Skip to main content

Minister of Finance Bill Morneau stands during question period in the House of Commons on Nov. 7, 2017.Sean Kilpatrick/The Canadian Press

The Speaker of the House of Commons has ruled in favour of opposition MPs who said Finance Minister Bill Morneau's latest omnibus budget bill includes measures that were never mentioned in his March budget.

Speaker Geoff Regan, a Liberal MP, issued a ruling Wednesday afternoon that agreed with opposition concerns that four specific items in the latest budget bill, C-63, were not part of the budget. He disagreed with opposition concerns over a fifth aspect, legislative measures for Canada to join the Beijing-based Asian Infrastructure Investment Bank (AIIB).

The budget bill allows Ottawa to transfer up to $480-million to the AIIB, which is more than the $256-million referenced in the budget.

"The fact that the amounts are higher – though I admit the variance is considerable – does not, in my opinion, make the matter of the AIIB markedly different from what was announced in the budget," said Mr. Regan.

Because the bill includes four elements that were not in the budget, the Speaker said MPs will need to vote on each of those separately, in addition to voting on the main bill, for a total of five votes at second reading before the legislation is sent to committee.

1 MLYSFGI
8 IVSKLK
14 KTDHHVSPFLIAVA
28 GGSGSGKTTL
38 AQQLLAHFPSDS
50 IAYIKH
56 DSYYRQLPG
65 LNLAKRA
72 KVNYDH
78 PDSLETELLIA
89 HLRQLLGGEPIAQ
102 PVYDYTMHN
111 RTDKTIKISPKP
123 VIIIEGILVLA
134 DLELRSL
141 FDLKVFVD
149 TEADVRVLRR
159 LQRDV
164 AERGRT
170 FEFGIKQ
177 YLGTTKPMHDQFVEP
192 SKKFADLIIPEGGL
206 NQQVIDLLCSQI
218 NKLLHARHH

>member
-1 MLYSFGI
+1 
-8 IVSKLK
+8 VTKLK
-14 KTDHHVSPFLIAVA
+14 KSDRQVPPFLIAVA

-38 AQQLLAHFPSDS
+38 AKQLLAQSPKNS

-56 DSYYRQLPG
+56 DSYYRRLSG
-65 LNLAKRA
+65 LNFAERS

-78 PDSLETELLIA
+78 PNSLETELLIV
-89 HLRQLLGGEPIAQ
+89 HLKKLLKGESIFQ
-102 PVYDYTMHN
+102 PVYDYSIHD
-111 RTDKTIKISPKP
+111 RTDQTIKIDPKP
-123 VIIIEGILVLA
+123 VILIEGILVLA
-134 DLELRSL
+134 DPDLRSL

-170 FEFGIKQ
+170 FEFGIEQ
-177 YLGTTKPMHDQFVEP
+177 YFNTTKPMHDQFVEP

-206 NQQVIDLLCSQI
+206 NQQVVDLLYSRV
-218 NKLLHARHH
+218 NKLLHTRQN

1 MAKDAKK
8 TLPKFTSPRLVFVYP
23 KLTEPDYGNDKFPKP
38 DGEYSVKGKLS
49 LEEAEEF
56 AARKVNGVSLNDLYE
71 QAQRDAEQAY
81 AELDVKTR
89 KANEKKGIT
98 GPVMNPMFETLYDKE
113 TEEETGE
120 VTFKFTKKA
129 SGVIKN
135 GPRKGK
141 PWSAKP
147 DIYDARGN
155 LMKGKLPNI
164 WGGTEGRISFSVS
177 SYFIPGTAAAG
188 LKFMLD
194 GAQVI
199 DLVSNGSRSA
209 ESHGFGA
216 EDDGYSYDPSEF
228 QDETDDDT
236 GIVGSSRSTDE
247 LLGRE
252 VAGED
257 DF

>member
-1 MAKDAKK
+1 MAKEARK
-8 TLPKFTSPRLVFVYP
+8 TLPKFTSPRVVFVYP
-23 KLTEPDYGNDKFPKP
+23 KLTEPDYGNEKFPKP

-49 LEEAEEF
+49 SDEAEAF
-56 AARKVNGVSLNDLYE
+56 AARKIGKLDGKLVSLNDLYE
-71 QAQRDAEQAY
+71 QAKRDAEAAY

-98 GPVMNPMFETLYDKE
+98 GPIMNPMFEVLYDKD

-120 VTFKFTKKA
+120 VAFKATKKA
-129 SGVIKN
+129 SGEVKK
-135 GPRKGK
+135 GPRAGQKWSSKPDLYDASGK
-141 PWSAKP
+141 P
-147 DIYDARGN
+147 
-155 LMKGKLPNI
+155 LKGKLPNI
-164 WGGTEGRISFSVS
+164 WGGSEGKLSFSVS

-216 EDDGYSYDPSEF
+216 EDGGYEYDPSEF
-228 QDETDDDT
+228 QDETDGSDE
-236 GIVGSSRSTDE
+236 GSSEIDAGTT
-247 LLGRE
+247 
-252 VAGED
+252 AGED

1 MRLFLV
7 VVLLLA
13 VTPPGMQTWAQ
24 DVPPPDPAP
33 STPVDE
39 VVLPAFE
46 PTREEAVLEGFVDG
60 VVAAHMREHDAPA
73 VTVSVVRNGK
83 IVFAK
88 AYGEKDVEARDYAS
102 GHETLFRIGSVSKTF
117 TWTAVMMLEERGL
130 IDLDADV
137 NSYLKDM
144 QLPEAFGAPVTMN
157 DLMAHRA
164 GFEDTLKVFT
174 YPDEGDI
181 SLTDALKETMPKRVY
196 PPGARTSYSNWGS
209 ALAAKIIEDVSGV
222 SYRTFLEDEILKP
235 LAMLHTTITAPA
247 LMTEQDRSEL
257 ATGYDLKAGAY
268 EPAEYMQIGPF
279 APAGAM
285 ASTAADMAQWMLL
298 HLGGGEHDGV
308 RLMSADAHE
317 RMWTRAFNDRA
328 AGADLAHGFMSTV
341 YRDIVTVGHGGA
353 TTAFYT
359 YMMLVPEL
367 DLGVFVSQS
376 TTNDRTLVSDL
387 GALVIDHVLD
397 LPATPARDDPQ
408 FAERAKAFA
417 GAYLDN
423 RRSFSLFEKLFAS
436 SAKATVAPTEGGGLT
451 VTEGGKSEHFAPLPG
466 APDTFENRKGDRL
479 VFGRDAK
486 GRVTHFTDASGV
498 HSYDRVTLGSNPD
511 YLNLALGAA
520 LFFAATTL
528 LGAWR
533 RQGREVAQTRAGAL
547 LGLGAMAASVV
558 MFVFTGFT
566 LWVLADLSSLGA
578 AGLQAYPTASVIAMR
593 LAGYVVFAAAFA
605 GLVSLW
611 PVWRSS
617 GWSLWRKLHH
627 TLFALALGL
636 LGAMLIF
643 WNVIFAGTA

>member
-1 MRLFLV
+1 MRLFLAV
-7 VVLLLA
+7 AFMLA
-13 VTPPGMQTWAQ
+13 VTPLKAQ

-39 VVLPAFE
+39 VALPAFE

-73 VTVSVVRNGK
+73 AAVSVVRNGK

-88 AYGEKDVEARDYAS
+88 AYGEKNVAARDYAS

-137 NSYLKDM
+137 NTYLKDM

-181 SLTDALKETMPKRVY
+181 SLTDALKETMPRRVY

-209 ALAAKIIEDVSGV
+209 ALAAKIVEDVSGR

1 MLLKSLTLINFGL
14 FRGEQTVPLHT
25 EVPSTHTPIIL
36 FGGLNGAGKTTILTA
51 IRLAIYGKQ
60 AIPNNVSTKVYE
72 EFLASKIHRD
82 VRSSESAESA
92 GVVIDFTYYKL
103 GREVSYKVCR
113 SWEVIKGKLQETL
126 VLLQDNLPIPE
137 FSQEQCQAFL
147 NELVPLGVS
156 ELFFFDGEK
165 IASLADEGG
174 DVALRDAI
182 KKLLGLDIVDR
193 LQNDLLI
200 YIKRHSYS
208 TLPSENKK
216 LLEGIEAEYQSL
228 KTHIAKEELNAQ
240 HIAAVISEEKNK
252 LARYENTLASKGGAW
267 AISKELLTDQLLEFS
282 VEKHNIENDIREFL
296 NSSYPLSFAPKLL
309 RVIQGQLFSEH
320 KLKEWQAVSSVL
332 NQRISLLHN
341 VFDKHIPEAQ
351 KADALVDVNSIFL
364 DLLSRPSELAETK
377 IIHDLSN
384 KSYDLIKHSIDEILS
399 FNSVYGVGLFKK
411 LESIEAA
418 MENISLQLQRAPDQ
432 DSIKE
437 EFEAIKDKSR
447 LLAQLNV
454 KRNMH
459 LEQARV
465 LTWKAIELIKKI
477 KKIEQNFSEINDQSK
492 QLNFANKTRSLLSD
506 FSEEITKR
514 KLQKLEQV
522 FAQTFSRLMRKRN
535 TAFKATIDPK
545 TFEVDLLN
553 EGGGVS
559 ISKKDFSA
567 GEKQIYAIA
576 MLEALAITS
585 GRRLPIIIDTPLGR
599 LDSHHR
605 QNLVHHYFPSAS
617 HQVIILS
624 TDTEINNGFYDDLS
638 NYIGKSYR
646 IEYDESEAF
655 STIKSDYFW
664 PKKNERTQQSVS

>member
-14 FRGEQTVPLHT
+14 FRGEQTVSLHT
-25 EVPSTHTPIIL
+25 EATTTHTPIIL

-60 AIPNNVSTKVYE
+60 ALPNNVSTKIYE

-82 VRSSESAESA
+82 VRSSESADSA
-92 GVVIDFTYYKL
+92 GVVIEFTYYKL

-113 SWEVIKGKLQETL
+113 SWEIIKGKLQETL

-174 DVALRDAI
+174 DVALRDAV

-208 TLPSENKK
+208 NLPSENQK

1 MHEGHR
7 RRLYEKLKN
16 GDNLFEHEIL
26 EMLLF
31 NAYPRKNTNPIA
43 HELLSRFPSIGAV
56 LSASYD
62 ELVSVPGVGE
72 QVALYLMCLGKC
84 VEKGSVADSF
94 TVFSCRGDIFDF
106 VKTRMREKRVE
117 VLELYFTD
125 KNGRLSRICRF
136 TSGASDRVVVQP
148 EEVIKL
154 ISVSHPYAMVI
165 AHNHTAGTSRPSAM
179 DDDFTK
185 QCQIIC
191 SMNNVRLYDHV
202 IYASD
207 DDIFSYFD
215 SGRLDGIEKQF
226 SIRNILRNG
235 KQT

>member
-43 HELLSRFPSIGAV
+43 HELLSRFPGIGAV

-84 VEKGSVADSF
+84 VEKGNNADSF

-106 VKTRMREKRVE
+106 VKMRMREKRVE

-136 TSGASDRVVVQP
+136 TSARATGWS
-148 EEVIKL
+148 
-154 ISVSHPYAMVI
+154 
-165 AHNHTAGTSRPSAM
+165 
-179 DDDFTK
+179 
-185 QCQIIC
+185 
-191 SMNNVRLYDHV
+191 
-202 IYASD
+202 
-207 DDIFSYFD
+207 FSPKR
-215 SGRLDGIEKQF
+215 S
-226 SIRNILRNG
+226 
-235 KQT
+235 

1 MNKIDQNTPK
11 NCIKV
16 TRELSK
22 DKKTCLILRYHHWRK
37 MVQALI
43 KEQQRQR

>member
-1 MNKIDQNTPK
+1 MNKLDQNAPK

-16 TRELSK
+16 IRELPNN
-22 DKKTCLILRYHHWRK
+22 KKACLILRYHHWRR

The Speaker's ruling is the first such decision since the Liberal government changed the rules of the House of Commons – known as the Standing Orders – to prevent the use of so-called omnibus bills that include a wide range of unrelated matters. The rule change included an exception for budget bills, provided such bills only contain provisions related to the budget.

Critics of omnibus bills, which included Liberal MPs while in opposition, argue that they limit the ability of Parliamentarians to thoroughly scrutinize legislation because individual elements receive less attention than if they had been introduced as standalone bills.

Conservative and NDP MPs said the ruling shows the Liberals have broken their campaign pledge to "bring to an end" the use of undemocratic omnibus bills.

"Hopefully the Liberals feel like they got their wrists slapped," said NDP MP Nathan Cullen.

Conservative finance critic Pierre Poilievre said he is disappointed that the $480-million contribution to the AIIB will not receive a separate debate and vote.

"I believe that Canadians will strongly oppose this expenditure and their members of Parliament should have had an opportunity to debate it separately and scrutinize it independently," he said.

The four items identified by the Speaker as unrelated to the budget include measures related to agricultural and fisheries co-operatives; changes to the GST/HST rebate for public service bodies; an Excise Act change related to beer made from concentrate; and changes to the Financial Administration Act related to the discharge of debt.

The Trudeau government is introducing new legislation to prevent and fight workplace harassment in federally regulated workplaces

The Canadian Press